As to how I would feel if I discovered I were being blogged, I can only imagine. I imagine it would give me the creeps just on general principles. Like most people, I think, I prefer to think that people just don't think about me when I'm not around and that I am therefore in a position to control their every thought about me through the sheer charisma of my immediate presence and the clever things I say. I find direct, written evidence that somebody had been weighing, assessing, and speculating over my words and deeds and drawing their own conclusions about me would probably give me a gray turn.

I do live in constant anxiety that one of my blog subjects will discover us here. (No, not you, Tommi. I know you're here, silly. And not you either, Joe. That's all champagne under the bridge now, no?) But one of the innocents. That would be terrible. I worry most about Mr. B, both because I like him awfully and because, being a tech guy who spends a 85% of his time on computers anyway, and who discovered Stripperweb all by himself, he is the most likely to find us.

I've never written anything especially mean about B. -- in fact, I think I've spoken of my fondness for him many times -- and he's not my customer anymore either (or hasn't been for months) so it's not an issue of economic concern. It's just that one of the chief agencies of this blog is to speak frankly about a world where everything is art and artiface except the money and the tits. You were like this, too, Sixty. Most people just don't like to hear a frank opinion about themselves. They'll say they do, but they don't.

(On the subject of blogs and anonyminity, I also live in contant fear that I'm going to forget to log out of the Grace account before I go posting on the blogs and message boards where I maintain a professional prescence, and fifty million of my colleagues and collaborators are going to get an earful about grindage and benjamins and how I hate it when fat old golfers slobber on my neck, but will endure if the price is right. Sheesh. Now that's really a nightmare.)

Then again, maybe Miss C. is annoyed that you used her real name. Well, not her real name, but her real stage name, the name by which she is known in her professional life, which is as real for most purposes as any other name. (You'll not that I have ommitted her full name from the body of your e-mail.) Did you use her real name, and the real names of all those other dancers with whom you did sport over the years? I always wondered this. Maybe she didn't like having her professional name linked with the naughty things you said the two of you had done in the back corners all those times. I know that while I personally have made my peace with what I will and won't do at work, seeing a catalogue of my activities detailed on line somewhere would be disconcerting.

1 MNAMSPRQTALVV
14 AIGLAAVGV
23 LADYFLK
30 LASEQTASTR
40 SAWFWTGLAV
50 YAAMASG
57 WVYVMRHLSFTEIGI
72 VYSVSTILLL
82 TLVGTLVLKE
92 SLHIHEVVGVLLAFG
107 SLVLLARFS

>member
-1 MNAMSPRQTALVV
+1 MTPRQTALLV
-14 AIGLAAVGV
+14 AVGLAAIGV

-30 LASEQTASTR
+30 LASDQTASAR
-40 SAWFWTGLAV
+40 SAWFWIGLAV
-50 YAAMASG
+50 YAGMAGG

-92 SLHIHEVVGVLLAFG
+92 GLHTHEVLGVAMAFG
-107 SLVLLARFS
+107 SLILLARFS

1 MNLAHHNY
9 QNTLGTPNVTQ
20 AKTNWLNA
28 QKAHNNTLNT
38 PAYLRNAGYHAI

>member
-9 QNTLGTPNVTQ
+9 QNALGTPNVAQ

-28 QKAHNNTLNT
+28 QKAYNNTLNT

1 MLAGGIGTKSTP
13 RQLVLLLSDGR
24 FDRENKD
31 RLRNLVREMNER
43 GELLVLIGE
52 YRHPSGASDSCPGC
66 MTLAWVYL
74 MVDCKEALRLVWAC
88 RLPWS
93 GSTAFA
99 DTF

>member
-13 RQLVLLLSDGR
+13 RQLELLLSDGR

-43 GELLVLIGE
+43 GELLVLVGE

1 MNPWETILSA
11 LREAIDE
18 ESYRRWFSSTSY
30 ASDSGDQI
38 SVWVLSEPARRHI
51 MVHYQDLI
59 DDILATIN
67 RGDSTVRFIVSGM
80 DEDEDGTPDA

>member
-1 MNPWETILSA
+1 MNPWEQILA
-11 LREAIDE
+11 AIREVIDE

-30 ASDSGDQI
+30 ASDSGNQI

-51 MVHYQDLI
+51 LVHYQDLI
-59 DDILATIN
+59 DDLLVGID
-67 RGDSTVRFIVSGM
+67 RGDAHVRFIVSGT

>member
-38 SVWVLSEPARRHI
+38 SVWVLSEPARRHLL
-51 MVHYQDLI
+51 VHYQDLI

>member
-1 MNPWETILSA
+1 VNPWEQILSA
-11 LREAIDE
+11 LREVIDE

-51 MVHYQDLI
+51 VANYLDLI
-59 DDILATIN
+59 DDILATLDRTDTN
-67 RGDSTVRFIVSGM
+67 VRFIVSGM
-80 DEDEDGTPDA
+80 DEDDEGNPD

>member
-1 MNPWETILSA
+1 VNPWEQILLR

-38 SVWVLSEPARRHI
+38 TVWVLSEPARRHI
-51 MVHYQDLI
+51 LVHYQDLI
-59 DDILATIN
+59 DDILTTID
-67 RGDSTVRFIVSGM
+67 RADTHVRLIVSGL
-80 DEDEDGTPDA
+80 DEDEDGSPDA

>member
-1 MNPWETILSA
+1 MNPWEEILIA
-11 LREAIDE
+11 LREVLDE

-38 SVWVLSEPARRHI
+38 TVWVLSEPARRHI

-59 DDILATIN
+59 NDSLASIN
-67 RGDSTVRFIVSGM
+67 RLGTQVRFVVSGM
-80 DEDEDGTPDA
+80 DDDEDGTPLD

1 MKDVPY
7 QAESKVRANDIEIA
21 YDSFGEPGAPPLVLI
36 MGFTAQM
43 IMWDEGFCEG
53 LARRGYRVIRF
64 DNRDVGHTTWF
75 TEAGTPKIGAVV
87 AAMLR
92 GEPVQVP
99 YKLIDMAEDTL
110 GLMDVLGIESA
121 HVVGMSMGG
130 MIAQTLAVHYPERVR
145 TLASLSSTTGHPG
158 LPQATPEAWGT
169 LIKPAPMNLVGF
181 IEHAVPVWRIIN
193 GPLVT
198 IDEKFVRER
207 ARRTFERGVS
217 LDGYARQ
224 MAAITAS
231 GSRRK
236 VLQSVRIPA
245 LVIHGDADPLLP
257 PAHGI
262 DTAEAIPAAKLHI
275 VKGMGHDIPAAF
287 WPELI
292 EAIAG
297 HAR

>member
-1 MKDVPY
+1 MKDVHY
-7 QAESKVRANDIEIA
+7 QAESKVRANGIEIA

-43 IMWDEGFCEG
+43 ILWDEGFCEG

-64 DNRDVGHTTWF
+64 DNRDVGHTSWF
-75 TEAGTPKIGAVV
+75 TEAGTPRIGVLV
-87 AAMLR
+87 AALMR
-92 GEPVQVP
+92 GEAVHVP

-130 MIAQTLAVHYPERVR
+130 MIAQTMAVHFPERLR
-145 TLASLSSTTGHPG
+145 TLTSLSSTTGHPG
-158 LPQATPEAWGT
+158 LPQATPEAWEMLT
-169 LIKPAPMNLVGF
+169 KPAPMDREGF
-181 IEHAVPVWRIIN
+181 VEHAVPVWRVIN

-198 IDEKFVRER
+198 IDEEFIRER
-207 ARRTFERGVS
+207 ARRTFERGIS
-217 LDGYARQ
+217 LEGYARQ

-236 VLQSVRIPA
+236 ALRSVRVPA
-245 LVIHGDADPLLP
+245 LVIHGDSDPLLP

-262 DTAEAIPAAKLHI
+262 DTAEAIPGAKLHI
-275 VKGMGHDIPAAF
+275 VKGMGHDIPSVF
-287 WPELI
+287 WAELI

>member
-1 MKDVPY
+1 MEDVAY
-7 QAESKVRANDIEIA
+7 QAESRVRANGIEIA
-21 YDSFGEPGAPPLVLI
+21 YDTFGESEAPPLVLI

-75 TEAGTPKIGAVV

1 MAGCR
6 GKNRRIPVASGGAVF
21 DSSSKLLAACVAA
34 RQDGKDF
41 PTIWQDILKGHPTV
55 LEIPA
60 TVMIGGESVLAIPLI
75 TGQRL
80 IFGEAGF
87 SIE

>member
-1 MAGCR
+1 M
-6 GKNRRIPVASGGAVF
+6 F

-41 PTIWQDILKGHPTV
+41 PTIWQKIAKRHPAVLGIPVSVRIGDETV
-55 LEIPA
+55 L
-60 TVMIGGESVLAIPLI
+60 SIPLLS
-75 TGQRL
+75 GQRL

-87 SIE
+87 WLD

Still, if this is the problem, it's easily fixed. Change Miss C.'s name -- and the name of anybody else you care enough to protect -- and pop the blog back up. It is too great a loss to the world of stripper-blog literature to be lost. As I wrote in my reply e-mail to you, maybe you should tell Miss C. that her frank and persistant refusal to see you OTC, and your continued adoration, were an inspiration to me as I moved upward into the ranks of strippers who get taken back to the VIP and offered hundreds or thousands (OK, one thousand) of dollars for a romp in a hotel room. Would the prospect of being an inspiration to young strippers everwhere would reconcile Miss C. to a place in the spotlight?

Anyway, I hope you at least saved all your posts somewhere. Truly, they were awesome.

I still curse the circumstance that took my right past your hometown last year but wouldn't let me stop and siphon out your wallet.

Sunday, July 22, 2007

money troubles

Fuck me, it's already started. Today C. and I had our fourth fight about money in three days. It's mostly my fault and it's utterly predictable and I still can't seem to help myself. I'm such a raging cunt.

Thing is, I've been poor before. Back in college I used to dig through the sofa cushions for enough change to buy food and if I couldn't find it I'd steal something. I particularly liked stealing from the convenience stores on campus. I'd take the good shit, too -- killer sandwiches, organic juice, candy bars, danishes, coffee, flan -- and just stroll out the door with it. No one ever stopped me. I was invisible. Stealing gave me an angry kind of high, all puffed up on my own boldness and invincability, the stupidity and complacence of everybody else in the world, especially the other kids my age shopping and working at those stores, soft and groomed like over-bred dogs. I was so tough in my own mind in the those days. Little old Army of One.

Stealing made me feel poorer, and being poor made me feel weirdly privileged. Like it was OK for me to take advantage of other people, because they had it better than I did. Like if I was smart enough to take things, that was proof that I deserved to have them more than other people did. Bad, bad mojo. My karma is probably still in the red from the things I did in this phase of my life.